Id. at 555-56. The Court concluded that the behavior of the trial judge in that case--questions he put to certain witnesses, an alleged "anti-defendant tone," his cutting off of testimony said to be relevant to the defendants' state of mind and his post-trial refusal to allow petitioners to appeal in forma pauperis--did not rise to the level to require recusal. The Court noted that:
All of these grounds are inadequate under the principles we have described above: They consist of judicial rulings, routine trial administration efforts, and ordinary admonishments (whether or not legally supportable) to counsel and to witnesses. All occurred in the course of judicial proceedings, and neither (1) relied upon knowledge acquired outside such proceedings nor (2) displayed deep-seated and unequivocal antagonism that would render fair judgment impossible.
Id. at 556.
Liteky concerned the scope of 28 U.S.C. § 455(a), which states that a federal judge "shall disqualify himself in any proceeding in which his impartiality might reasonably be questioned." Nevertheless, a number of courts have relied upon it to address the issue of whether a state trial judge's alleged misconduct so infected the entire process as to deny the petitioner a fair trial and warrant the granting of habeas relief. See Jones v. Luebbers, 359 F.3d 1005, 1013-15 (8th Cir. 2004); Rowsey v. Lee, 327 F.3d 335, 341 (4th Cir. 2003); Alley v. Bell, 307 F.3d 380, 386 (6th Cir. 2002). In the Johnson case, although the Court of Appeals for the Third Circuit distinguished Liteky's discussion of § 455(a) from a habeas corpus situation, it nonetheless noted that the petitioner did not allege and the record did not support the conclusion that the trial judge's behavior evidenced such "deep-seated favoritism or antagonism" as to warrant relief. 369 F.3d at 260.
The issue before this Court is not whether Judge Little's conduct during the trial was above reproach. Nor is it the function of this Court to agree or disagree with the Superior Court's assessment that Judge Little's conduct did not violate Pennsylvania law. "Federal courts hold no supervisory authority over state judicial proceedings and may intervene only to correct wrongs of constitutional dimension." Smith v. Phillips, 455 U.S. 209, 221 (1982) (citations omitted). Rather, the question is whether the Superior Court's analysis resulted in a decision that was contrary to or an unreasonable application of clearly established federal law, as determined by the Supreme Court in Liteky.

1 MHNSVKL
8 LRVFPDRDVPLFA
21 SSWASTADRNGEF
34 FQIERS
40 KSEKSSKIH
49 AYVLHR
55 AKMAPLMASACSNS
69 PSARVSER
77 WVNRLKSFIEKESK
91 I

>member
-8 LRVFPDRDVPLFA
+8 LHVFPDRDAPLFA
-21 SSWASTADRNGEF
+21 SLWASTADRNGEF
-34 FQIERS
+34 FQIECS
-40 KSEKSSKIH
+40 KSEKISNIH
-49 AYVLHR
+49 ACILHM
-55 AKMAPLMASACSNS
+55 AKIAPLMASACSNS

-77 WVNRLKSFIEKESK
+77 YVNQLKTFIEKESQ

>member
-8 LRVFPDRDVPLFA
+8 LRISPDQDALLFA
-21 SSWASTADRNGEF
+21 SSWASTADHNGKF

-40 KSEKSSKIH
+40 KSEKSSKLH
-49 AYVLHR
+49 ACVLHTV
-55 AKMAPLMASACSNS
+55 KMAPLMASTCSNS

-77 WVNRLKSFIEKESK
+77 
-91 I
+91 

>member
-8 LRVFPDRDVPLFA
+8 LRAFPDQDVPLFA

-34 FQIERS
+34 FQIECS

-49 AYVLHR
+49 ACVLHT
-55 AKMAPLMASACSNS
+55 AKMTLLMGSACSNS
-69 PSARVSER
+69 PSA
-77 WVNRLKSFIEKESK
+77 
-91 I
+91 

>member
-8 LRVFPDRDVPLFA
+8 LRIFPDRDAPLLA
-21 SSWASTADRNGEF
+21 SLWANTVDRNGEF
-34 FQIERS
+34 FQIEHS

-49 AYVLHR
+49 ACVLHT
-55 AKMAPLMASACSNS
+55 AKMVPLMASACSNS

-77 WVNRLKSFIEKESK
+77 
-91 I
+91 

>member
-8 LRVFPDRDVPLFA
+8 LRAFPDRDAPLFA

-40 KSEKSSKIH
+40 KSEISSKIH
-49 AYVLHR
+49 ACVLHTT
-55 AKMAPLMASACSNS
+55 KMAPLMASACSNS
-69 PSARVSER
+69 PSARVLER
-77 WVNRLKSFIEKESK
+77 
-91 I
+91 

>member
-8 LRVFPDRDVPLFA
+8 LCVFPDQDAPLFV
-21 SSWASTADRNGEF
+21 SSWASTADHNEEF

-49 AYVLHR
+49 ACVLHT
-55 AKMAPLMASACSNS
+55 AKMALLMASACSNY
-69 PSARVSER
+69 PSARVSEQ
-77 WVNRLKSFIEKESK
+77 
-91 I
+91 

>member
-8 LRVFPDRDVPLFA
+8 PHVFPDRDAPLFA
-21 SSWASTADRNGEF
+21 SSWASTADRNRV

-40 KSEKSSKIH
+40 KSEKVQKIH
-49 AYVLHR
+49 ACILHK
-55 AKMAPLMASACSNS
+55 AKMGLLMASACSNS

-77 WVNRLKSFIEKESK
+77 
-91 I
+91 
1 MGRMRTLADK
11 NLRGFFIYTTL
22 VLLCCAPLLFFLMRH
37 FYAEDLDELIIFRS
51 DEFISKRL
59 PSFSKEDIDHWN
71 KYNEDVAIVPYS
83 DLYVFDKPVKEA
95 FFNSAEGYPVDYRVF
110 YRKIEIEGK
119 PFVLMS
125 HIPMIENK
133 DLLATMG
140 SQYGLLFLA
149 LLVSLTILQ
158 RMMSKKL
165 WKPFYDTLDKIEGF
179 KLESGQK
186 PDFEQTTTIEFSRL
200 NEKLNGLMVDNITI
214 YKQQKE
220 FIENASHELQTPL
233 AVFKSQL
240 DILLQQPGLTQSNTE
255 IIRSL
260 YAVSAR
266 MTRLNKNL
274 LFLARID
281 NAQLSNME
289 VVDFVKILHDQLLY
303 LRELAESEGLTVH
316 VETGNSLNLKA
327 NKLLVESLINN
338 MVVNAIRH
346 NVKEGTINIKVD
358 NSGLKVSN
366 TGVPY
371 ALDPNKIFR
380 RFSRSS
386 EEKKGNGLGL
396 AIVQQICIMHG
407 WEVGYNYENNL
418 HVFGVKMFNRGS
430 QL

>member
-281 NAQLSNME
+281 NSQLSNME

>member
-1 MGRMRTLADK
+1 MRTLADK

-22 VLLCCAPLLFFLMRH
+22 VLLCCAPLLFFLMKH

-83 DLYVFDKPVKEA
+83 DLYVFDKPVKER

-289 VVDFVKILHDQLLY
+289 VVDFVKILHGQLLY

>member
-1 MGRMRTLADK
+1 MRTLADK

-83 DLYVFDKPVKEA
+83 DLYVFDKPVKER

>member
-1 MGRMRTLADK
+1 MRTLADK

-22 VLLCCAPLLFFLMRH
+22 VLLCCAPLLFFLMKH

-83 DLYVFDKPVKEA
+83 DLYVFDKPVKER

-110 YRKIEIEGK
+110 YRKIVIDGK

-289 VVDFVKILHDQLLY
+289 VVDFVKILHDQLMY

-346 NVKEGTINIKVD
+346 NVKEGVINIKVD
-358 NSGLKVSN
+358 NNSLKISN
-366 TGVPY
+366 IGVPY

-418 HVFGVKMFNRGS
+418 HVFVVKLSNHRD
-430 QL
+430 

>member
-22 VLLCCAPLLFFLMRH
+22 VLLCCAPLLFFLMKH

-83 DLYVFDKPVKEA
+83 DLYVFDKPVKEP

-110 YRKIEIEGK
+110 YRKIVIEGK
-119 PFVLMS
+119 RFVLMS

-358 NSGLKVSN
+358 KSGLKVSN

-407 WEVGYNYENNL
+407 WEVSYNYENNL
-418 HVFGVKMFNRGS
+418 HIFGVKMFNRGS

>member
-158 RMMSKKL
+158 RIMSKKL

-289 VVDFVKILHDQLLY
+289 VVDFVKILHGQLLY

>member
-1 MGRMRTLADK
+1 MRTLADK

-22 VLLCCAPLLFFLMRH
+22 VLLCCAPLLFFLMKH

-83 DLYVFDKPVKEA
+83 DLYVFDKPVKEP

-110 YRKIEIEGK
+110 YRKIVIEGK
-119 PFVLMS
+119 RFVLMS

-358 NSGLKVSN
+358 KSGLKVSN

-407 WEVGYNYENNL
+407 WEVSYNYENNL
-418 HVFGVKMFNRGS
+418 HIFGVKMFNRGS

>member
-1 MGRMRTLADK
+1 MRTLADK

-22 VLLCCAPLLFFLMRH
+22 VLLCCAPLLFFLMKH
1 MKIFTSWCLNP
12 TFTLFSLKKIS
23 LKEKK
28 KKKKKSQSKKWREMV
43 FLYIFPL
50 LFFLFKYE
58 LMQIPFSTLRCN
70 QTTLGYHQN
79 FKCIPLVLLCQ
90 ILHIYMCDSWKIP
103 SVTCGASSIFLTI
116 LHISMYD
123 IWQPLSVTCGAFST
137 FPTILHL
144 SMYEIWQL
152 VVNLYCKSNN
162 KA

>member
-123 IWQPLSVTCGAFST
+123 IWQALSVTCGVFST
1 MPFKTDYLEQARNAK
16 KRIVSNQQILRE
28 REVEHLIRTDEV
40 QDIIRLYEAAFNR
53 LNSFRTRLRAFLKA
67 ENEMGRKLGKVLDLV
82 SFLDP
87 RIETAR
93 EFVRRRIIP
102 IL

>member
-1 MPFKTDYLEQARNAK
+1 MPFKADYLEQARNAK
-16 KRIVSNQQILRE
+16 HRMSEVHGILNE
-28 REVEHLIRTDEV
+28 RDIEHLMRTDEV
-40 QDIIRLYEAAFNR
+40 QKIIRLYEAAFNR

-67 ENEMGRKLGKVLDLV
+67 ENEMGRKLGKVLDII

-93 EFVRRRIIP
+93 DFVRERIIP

The Court concludes that it did not, for several reasons. First, the hostile exchanges between Judge Little and petitioner's counsel occurred in sidebars, outside the presence of the jury. See Maurino v. Johnson, 210 F.3d 638, 645 (6th Cir. 2000). Second, a court is permitted to question the witnesses and most of Judge Little's questioning was in aid of clarification, although, as the Superior Court noted, it may not have been necessary. See United States v. Wilensky, 757 F.2d 594, 597-98 (3d Cir. 1985). Third, a review of Judge Little's comments reveals them to be, at most, "expressions of impatience, dissatisfaction, annoyance, and even anger, that are within the bounds of what imperfect men and women, even after having been confirmed as ... judges, sometimes display." Liteky, 510 U.S. at 555-56. As such, they do not rise to the level of demonstrating that petitioner was denied a fair trial and the Superior Court's decision is neither contrary to nor an unreasonable application of this principle.
AND NOW, this 30th day of October, 2006,
IT IS ORDERED that the petition for writ of habeas corpus filed by petitioner (Docket No. 3) is dismissed and that a certificate of appealability is denied for lack of a viable federal claim.
Magistrate Judge Mitchell's Report and Recommendation dated September 26, 2006 (Docket No. 14) is adopted as the opinion of the Court, as supplemented by the instant Memorandum Order.